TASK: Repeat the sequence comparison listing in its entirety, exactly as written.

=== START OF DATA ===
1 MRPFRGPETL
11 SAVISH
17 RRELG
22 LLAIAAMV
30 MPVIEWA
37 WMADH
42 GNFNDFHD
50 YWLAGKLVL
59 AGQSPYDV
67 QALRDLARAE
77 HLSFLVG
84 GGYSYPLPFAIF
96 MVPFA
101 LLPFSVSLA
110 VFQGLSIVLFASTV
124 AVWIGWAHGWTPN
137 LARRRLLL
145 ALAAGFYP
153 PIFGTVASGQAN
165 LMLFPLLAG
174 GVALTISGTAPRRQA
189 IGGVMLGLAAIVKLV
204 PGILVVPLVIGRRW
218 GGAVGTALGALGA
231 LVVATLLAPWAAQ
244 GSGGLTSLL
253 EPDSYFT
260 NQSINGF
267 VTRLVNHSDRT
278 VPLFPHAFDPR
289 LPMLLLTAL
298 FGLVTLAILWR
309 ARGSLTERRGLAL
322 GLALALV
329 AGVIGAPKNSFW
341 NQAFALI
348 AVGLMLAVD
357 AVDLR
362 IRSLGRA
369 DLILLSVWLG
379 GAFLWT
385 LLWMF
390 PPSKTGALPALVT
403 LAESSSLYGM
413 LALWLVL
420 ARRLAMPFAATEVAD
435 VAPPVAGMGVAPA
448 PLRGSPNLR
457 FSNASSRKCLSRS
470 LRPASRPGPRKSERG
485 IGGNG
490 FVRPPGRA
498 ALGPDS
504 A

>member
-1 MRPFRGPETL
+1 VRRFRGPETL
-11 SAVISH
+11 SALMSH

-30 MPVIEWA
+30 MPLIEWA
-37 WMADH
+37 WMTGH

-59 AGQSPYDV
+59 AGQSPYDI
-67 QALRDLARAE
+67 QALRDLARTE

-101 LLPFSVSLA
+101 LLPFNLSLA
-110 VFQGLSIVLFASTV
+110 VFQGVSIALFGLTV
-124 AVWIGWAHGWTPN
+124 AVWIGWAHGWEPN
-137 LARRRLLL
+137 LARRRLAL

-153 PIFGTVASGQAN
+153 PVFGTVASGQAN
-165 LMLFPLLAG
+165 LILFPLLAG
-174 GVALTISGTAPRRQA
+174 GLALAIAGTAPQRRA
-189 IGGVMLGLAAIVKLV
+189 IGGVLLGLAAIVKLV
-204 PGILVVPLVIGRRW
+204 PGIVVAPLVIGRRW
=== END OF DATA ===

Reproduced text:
1 MRPFRGPETL
11 SAVISH
17 RRELG
22 LLAIAAMV
30 MPVIEWA
37 WMADH
42 GNFNDFHD
50 YWLAGKLVL
59 AGQSPYDV
67 QALRDLARAE
77 HLSFLVG
84 GGYSYPLPFAIF
96 MVPFA
101 LLPFSVSLA
110 VFQGLSIVLFASTV
124 AVWIGWAHGWTPN
137 LARRRLLL
145 ALAAGFYP
153 PIFGTVASGQAN
165 LMLFPLLAG
174 GVALTISGTAPRRQA
189 IGGVMLGLAAIVKLV
204 PGILVVPLVIGRRW
218 GGAVGTALGALGA
231 LVVATLLAPWAAQ
244 GSGGLTSLL
253 EPDSYFT
260 NQSINGF
267 VTRLVNHSDRT
278 VPLFPHAFDPR
289 LPMLLLTAL
298 FGLVTLAILWR
309 ARGSLTERRGLAL
322 GLALALV
329 AGVIGAPKNSFW
341 NQAFALI
348 AVGLMLAVD
357 AVDLR
362 IRSLGRA
369 DLILLSVWLG
379 GAFLWT
385 LLWMF
390 PPSKTGALPALVT
403 LAESSSLYGM
413 LALWLVL
420 ARRLAMPFAATEVAD
435 VAPPVAGMGVAPA
448 PLRGSPNLR
457 FSNASSRKCLSRS
470 LRPASRPGPRKSERG
485 IGGNG
490 FVRPPGRA
498 ALGPDS
504 A

>member
-1 MRPFRGPETL
+1 VRRFRGPETL
-11 SAVISH
+11 SALMSH

-30 MPVIEWA
+30 MPLIEWA
-37 WMADH
+37 WMTGH

-59 AGQSPYDV
+59 AGQSPYDI
-67 QALRDLARAE
+67 QALRDLARTE

-101 LLPFSVSLA
+101 LLPFNLSLA
-110 VFQGLSIVLFASTV
+110 VFQGVSIALFGLTV
-124 AVWIGWAHGWTPN
+124 AVWIGWAHGWEPN
-137 LARRRLLL
+137 LARRRLAL

-153 PIFGTVASGQAN
+153 PVFGTVASGQAN
-165 LMLFPLLAG
+165 LILFPLLAG
-174 GVALTISGTAPRRQA
+174 GLALAIAGTAPQRRA
-189 IGGVMLGLAAIVKLV
+189 IGGVLLGLAAIVKLV
-204 PGILVVPLVIGRRW
+204 PGIVVAPLVIGRRW